Throughout Switzerland, the number of animal welfare-related criminal proceedings has steadily increased in the last few years. In 2017, the number of cases dropped for the first time in 13 years. The number of cases (1691) was about the same as in 2014, which represents a decline of about 30% compared to 2016.
In absolute terms, most of the proceedings were conducted in the Canton of Berne, where 319 cases account for almost one-fifth of the total case material in the year under review and which, at 3.09 proceedings per 10'000 inhabitants, clearly exceeds the Swiss average of 2.16 proceedings per 10'000 inhabitants. In absolute terms, the Canton of Zurich comes in second with 272 cases, although with 1.81 cases per 10,000 inhabitants it falls short of the Swiss average. The canton of Aargau ranks third with 179 cases and scores above average in relative terms with 2.67 cases per 10'000 inhabitants. In terms of population size, most proceedings were conducted in the canton of Obwalden (6.65 cases per 10'000 inhabitants), which also achieved positive results in absolute terms. The canton of Uri is also well above average with 4.31 proceedings per 10'000 inhabitants and has seen a considerable increase in case numbers (+87.5%). In relative terms, the least number of cases were assessed in the canton of Basel-Stadt (0.26 cases per 10'000 inhabitants), the canton of Ticino (0.48 cases per 10'000 inhabitants), the canton of Jura (0.82 cases per 10'000 inhabitants), the canton of Geneva (0.83 cases per 10'000 inhabitants), and the canton of Fribourg (0.89 cases per 10'000 inhabitants).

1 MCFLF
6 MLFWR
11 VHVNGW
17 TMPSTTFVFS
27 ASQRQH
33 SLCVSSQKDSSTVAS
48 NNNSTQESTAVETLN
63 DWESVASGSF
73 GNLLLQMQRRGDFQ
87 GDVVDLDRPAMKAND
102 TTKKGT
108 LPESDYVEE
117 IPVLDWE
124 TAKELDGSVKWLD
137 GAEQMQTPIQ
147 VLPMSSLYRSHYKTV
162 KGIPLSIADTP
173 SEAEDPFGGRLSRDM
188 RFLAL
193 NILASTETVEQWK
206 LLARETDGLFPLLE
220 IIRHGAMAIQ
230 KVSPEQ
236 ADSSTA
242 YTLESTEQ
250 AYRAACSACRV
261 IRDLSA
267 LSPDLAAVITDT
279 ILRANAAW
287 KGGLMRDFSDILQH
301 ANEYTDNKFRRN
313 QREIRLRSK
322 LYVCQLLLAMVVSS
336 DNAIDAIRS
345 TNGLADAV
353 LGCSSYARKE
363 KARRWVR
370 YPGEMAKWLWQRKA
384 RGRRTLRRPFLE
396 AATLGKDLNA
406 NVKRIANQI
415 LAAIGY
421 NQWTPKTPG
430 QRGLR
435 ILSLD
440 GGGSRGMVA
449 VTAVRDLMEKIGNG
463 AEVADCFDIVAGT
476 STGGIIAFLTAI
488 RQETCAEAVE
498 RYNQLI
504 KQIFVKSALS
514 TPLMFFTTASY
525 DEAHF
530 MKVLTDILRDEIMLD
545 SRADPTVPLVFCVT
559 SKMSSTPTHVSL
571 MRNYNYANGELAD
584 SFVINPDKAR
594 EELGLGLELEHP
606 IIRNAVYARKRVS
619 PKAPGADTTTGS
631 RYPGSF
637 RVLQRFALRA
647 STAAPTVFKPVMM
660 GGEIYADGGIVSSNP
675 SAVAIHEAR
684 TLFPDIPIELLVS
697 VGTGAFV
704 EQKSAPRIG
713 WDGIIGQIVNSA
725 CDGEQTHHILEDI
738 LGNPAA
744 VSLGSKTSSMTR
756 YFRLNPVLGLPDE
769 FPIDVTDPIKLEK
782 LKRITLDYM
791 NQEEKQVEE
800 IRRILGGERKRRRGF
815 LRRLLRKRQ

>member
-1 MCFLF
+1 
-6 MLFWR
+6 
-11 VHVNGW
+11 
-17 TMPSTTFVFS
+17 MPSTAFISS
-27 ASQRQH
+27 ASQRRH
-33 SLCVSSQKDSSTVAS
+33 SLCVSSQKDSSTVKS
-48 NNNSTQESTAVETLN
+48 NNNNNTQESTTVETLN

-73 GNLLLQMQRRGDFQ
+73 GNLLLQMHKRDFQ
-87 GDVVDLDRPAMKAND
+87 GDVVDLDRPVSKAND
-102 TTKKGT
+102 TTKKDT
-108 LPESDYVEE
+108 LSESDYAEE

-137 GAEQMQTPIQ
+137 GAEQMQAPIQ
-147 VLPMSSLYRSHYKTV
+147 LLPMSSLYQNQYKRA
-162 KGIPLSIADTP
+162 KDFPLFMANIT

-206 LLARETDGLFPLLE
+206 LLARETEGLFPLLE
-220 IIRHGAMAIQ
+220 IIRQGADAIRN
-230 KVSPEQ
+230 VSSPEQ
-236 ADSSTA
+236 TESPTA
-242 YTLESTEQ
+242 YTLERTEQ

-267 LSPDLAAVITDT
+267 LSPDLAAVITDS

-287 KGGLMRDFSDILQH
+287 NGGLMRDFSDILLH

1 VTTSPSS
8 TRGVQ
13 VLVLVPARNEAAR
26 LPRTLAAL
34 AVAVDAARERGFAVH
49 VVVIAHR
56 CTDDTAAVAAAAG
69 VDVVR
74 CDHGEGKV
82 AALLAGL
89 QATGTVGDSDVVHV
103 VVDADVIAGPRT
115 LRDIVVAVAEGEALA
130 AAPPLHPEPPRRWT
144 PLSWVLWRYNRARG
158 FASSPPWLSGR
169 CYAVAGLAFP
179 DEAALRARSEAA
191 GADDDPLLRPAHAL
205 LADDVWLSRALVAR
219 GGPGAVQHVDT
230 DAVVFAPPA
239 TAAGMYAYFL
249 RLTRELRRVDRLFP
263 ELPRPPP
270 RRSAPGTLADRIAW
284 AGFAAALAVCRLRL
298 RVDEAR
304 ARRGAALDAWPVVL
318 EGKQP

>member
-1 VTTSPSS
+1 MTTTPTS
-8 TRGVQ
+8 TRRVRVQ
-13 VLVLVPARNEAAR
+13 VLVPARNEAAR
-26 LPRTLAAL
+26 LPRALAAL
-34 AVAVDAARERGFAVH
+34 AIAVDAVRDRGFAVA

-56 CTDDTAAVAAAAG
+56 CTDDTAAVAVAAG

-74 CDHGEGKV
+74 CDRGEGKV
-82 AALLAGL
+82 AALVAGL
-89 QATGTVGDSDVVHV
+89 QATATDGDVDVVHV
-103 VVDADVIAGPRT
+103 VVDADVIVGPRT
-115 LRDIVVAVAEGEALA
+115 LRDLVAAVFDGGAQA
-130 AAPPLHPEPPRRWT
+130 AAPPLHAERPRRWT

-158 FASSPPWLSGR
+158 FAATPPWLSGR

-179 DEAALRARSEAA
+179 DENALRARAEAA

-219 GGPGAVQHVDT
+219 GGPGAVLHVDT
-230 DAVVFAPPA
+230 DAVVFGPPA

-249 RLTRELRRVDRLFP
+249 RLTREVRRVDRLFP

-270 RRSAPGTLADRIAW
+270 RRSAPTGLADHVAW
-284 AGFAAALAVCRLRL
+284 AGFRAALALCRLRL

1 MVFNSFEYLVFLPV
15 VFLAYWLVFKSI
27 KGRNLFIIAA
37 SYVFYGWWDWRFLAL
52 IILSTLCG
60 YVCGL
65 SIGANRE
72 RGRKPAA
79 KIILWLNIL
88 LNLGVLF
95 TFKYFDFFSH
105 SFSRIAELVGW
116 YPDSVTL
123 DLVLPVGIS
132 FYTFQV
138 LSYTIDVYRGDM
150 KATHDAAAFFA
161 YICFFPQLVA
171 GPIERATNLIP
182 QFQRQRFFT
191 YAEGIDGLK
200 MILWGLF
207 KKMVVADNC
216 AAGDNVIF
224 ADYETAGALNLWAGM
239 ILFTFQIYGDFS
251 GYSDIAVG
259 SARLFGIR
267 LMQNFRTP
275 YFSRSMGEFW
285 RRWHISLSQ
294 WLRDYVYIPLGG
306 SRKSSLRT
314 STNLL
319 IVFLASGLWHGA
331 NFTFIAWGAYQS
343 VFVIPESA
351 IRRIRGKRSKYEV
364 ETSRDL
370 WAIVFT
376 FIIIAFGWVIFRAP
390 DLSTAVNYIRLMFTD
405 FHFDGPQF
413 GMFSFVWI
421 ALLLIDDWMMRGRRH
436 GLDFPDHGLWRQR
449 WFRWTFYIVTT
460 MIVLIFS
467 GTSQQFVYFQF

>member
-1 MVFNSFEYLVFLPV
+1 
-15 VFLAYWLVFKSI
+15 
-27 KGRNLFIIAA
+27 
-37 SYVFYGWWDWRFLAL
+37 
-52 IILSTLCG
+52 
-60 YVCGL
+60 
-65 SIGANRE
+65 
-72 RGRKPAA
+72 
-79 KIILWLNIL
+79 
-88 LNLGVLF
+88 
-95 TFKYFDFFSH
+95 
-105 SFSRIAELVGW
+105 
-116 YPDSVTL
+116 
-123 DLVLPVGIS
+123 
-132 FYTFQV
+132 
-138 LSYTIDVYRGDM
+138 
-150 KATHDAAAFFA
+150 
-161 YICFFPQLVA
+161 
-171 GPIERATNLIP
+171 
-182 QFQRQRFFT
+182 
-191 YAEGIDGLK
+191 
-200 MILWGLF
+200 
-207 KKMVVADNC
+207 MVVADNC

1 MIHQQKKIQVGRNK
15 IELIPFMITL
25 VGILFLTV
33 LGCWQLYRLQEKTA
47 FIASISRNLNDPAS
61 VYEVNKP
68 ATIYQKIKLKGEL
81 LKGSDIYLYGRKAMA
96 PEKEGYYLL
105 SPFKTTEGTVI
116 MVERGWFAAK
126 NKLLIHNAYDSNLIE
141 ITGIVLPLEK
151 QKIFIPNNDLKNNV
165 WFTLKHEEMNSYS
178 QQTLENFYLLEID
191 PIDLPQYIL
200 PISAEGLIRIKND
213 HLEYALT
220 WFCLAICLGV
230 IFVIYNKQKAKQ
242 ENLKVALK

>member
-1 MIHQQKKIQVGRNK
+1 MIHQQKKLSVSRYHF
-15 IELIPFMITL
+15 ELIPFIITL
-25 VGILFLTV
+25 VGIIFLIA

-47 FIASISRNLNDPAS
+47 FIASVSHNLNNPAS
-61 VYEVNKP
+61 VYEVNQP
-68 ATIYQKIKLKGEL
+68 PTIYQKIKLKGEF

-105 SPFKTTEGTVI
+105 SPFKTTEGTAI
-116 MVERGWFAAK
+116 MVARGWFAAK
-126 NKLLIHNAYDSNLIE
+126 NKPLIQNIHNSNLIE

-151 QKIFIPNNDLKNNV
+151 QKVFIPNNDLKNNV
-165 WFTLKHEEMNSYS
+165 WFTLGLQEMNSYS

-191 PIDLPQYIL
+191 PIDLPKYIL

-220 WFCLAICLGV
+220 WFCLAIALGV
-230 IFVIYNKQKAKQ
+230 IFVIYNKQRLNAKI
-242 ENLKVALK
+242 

In 2017, 56.3 % of the recorded case material related to offenses committed against companion animals. Cases relating to farm animals made up a little over a quarter of the proceedings. Once again, dogs were the most commonly affected animals accounting for 790 cases. However, 14.8% of the proceedings concerned inadequate supervision of dogs by their owners and 15.8% of the cases related to a failure to provide a certificate of competence by dog owners.
As in previous years, the average fine imposed for violations of the animal welfare legislation was CHF 300. The cantons of Obwalden and Basel-Land issued the highest fines (average of CHF 750 in Obwalden and CHF 500 in Basel-Land). 14 proceedings relating to animal cruelty cases were sanctioned with monetary penalties – this type of penalty being more severe than a fine. No (conditional) prison sentences were enforced in 2017.
The Animal Welfare Act (AWA) lays down a penalty range for animal
welfare-related offenses of up to five years in prison or a monetary
penalty, and a fine of up to CHF 20'000 for misdemeanors. In view of the
animal suffering often associated with these acts, the overall
penalties for animal welfare-related offenses are still